Construction of the world’s tallest engineered structure at Buronga, New South Wales is increasingly likely to begin next year following a crucial Federal Government vote of confidence in the one kilometre tall Solar Tower project.
The recent accordance of Major Project Facilitation (MPF) status to the $800 million venture, announced by Federal Industry Minister Ian Macfarlane, means it will receive government support including help through any necessary approval processes.
The tower will have a base the size of the Melbourne cricket ground, spanning a diameter of 130 metres, while the tower itself will be about 300 metres taller than the current highest structures in the world. Surrounding the tower will be a skirt of solar collector panels with a radius of 3.5 kilometres. These panels will gather hot air to funnel through 32 wind turbines in the tower, creating 200 megawatts of clean, green renewable electricity. This output will make the Solar Tower one of the largest single generators of renewable energy in the world other than hydroelectric schemes.
It will be the first commercial tower of its kind, 50 per cent higher than any other structure,” according to Roger Davey who is CEO of EnviroMission, the company that owns the Australian rights to the German technology.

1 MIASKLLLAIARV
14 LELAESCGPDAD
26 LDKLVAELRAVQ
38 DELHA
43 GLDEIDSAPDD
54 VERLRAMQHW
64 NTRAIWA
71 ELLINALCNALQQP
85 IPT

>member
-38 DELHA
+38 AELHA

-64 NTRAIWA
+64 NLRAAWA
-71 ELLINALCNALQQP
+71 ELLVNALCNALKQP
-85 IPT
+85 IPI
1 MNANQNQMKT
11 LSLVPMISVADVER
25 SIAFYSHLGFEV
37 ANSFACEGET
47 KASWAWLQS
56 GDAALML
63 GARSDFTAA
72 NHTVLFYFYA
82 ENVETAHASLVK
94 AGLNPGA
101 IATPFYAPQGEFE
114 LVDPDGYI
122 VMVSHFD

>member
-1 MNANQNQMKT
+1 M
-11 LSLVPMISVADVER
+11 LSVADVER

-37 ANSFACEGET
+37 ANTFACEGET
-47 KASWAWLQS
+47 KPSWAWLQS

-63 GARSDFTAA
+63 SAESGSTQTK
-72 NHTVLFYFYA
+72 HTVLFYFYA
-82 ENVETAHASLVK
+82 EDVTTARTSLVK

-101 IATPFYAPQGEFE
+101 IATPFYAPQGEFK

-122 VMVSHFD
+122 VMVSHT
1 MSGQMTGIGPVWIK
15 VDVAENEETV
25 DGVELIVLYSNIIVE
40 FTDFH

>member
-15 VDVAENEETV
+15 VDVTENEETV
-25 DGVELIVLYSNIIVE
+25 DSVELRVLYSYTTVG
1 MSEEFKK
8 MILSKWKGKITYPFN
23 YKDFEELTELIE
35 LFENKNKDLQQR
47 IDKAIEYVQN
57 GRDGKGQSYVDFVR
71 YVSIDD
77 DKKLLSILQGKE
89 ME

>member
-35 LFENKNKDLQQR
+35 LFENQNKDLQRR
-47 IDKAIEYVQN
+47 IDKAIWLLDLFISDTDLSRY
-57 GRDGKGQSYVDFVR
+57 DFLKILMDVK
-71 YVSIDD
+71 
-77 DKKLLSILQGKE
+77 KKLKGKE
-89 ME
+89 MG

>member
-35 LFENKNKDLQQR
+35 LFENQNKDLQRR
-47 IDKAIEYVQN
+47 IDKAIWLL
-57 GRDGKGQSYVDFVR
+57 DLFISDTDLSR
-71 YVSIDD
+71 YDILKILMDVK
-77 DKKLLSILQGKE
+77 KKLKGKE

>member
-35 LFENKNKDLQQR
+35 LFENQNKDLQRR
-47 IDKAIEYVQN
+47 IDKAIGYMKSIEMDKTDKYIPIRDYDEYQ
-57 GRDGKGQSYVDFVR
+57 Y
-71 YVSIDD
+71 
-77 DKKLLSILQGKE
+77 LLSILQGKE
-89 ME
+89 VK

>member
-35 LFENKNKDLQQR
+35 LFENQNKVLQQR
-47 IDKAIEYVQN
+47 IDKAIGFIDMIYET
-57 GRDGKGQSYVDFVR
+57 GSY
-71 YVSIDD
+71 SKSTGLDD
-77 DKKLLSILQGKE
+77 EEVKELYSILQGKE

Davey is working on putting together a group of companies to build the project but was unable to comment further on which companies are being considered. Meanwhile, EnviroMission has signed memorandums of agreement with a number of materials suppliers. These include agreements with Onesteel for design and supply of the tower’s supporting steelwork, glass manufacturer Pilkington and Queensland based energy retailer Ergon Energy.
Davey estimates that 2,700 jobs would be created during the construction phase, with a large number of those in the engineering sector. The company will try to source most of the labour locally, he said. Wentworth Shire council has expressed its full support for the project, recognising the great boost it would give the region. “Fingers crossed construction will begin in 2003 and completed by 2006,” Davey said.
MPF status has been granted to the project for the renewable energy leadership and greenhouse gas abatement contribution expected from it. Solar Tower will be Australia’s largest, non-hydro, embedded renewable energy generation facility, creating enough clean power for 200,000 households. Although the NSW government has yet to grant the project State Significant Development status, planning authorities in NSW have begun work on an environmental impact statement (EIS) for the tower.
The technology has been tested and proven on a pilot plant constructed in Manzanares Spain, which involved collaboration between the Spanish Government and the German designers, Schlaich Bergermann and Partner. The plant operated for seven years between 1982 and 1989, and consistently generated 50kW output of green energy.